There is no present tense, without God being present to us. This is God’s present to us: God’s presence with us, now and forever. Hear God singing these words to you – and then hear yourself singing them back: ‘Set me as a seal upon your heart, as a seal upon your arm, for love is strong as death.’ Sing those words and hear them going back and forth between you and God. Make that your prayer every day.

So, having established that it’s impossible to live without being a Christian, let’s take a closer look at how we are set as a seal upon God’s heart. I’m talking about baptism.

Baptism is the central act by which a human being transitions from the panic about the past and the fear of the future into a genuine present tense characterised by the presence of God. It enacts everything I’ve just said about redeeming the past and granting the gift of the future.
The baptism service is divided into three parts. Before we go any further please can we not have anyone complaining about what Common Worship does or doesn’t allow you to do. We’re all trained stewards of the mysteries of God. Common Worship simply records, for a church whose liturgy is its doctrine, what the Church of England believes about baptism. It’s up to each of us to improvise what that means in our respective pastoral settings. Ok, so let’s look at the three elements of baptism.

First you have to let go of false attempts to hold onto, or be dominated by the past. We call that confession of sin. This happens verbally, by renouncing, and physically, by the action of washing and drowning. These are ways of summoning up as much of our own will as we can and depicting the action of God as vividly as we know how. When the Israelites approach the Red Sea, one key question is, ‘Do you truly want to leave Egypt behind?’ This is the question the candidate is really being asked.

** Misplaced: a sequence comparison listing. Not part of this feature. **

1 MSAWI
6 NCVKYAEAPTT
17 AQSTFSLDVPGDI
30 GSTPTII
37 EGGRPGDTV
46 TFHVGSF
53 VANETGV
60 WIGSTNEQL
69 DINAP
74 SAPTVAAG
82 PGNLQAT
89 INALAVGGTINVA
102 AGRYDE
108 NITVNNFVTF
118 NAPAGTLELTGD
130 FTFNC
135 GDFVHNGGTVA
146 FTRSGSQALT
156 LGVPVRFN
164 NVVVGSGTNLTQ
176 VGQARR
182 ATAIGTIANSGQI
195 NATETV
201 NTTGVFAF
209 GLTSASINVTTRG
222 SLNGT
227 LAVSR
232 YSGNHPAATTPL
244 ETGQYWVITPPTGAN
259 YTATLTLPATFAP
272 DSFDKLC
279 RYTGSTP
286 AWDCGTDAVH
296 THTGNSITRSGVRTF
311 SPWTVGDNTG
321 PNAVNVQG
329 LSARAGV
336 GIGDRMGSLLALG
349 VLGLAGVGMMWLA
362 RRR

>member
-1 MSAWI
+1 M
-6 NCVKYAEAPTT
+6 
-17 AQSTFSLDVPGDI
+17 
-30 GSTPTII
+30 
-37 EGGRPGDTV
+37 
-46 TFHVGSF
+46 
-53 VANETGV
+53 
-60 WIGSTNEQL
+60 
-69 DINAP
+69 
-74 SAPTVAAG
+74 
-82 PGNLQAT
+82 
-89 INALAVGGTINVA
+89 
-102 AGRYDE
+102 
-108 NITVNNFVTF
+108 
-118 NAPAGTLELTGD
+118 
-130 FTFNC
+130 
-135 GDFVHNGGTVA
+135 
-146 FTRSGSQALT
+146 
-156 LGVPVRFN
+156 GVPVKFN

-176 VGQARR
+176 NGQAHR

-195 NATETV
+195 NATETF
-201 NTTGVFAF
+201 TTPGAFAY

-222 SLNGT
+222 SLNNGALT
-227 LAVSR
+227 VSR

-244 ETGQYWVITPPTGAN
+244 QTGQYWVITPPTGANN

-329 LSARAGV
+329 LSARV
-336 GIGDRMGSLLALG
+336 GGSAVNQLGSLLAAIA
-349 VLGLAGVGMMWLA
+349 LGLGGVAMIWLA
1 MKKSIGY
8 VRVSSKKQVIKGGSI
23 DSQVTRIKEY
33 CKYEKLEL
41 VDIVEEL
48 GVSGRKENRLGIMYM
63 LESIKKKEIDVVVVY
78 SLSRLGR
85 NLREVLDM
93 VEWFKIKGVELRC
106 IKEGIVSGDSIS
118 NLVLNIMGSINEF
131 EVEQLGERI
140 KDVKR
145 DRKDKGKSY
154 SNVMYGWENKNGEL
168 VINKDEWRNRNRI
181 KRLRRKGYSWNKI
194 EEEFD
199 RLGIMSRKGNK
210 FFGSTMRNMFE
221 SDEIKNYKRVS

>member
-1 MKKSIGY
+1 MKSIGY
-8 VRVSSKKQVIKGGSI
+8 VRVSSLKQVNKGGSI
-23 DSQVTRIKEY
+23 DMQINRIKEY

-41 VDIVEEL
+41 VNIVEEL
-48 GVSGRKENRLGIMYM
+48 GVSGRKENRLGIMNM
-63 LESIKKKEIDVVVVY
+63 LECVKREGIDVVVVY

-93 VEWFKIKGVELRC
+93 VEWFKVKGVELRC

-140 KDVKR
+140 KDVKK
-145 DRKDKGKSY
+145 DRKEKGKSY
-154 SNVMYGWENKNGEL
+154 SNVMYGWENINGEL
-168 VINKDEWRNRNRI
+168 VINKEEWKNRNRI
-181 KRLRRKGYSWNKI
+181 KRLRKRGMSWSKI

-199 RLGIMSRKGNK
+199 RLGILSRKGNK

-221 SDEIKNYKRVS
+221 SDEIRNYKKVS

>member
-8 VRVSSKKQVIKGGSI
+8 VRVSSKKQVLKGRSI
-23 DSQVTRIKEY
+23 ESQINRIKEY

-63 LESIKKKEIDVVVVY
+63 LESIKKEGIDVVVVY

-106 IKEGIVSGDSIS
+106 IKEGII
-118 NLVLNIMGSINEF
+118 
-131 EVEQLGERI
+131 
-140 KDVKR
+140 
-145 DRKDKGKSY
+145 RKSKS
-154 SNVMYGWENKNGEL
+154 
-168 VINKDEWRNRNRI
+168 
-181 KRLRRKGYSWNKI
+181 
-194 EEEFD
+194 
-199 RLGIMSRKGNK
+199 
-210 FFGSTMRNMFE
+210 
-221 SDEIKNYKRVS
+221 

Third, you are clothed with the garments of the saints and welcomed into the company of the redeemed and equipped with the power of the Spirit and ushered into the joy of eternal life. We call that commissioning. This is the beginning of eternal life. You are anointed with oil, like the prophets, priests, and kings of old, you are given a candle of hope, you are welcomed into the communion of saints, you are sent out to live and work to God’s praise and glory. It’s all a lot more fun than Egypt. It’s what the company of God and one another mean. It’s solidarity made flesh.

In between, second, you hear, embrace and are embraced by the enveloping story of God, the story that tells of the offer of forgiveness and the overcoming of death. We call that the confession of faith. In the construction I’ve been suggesting today, this is the present tense – this is the overlap between forgiveness and eternal life, the meeting-point of past and future. This is where you discover that God is totally immersed in you and proclaim that you are totally immersed in God.

These three parts aren’t entirely distinct from one another, and they overlap in the course of the service, all finding their defining moment in the moment when flesh and water meet.